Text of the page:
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Whither ISS?

I have a new piece up over at Popular Mechanics on the future of the space station.

Also, it's the fiftieth anniversary of the signing of the Space Act, creating NASA.

[2 PM Update]

Here's another rollout story at PM, with a lot of pics. It's the current front page of the on-line version, along with my ISS story.


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Stewart wrote:

A question; how high could the ISS orbit be if it's not limited to shuttle's low orbit?

This destroying of billions worth of hardware is one thing that enemies of spaceflight (those who want "to spend the money here on Earth's problems") can throw at any plans for future development. How can there ever be a permanent human future off-world if we don't re-use and recycle the stuff that's been put up there at such high cost?

Rand Simberg wrote:

The practical altitude limit is set by the Van Allen belts. Put it too high, and you start getting radiation problems. I suspect that maybe three hundred nautical miles would be optimal, but it depends on how you weight the factors in the trade.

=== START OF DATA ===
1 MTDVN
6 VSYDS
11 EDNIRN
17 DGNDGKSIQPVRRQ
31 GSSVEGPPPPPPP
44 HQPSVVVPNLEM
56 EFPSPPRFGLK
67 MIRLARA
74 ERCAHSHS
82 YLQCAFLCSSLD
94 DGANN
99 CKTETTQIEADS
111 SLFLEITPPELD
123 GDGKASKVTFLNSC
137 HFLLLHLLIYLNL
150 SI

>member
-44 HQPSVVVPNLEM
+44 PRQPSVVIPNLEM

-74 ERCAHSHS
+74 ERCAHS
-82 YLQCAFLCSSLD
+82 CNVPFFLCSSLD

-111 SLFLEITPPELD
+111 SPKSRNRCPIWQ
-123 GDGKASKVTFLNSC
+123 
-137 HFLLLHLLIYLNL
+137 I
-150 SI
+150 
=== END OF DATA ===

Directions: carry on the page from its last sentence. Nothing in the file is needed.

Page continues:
Mark wrote:

I wonder how far we are from a market for LEO scrap metal? Seems a pity to de-orbit so much good material, already lofted. Maybe once it's decommissioned, Bigelow or someone could purchase the salvage rights, catch it, melt it down, and make something useful?

Brock wrote:

I was thinking the same thing as Stewart. Even though de-orbiting the ISS after so much money spent for so little reward is really an argument for why NASA needs to get out of space operations, space development opponents will use it as a reason to fight all space operations (private or public).

Oh well. Let's hope Bigelow manage to do for LEO habitation what SpaceX et. al. are doing for LEO access.

memomachine wrote:



What a useless, worthless $100 billion dollar white elephant. And NASA wants that same amount to send a half-dozen tourists to Mars.

Personally I want NASA dismembered.

Karl Hallowell wrote:

Hmmm, any idea what sort of work Spacehab plans to do on the ISS? In particular, are they doing their own research or are they getting paid to do someone else's research? I haven't heard of any commercial interest in the ISS prior to this, but I haven't really been keeping track.

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This page contains a single entry by Rand Simberg published on July 29, 2008 9:23 AM.

The Era Of Carbon Craziness was the previous entry in this blog.

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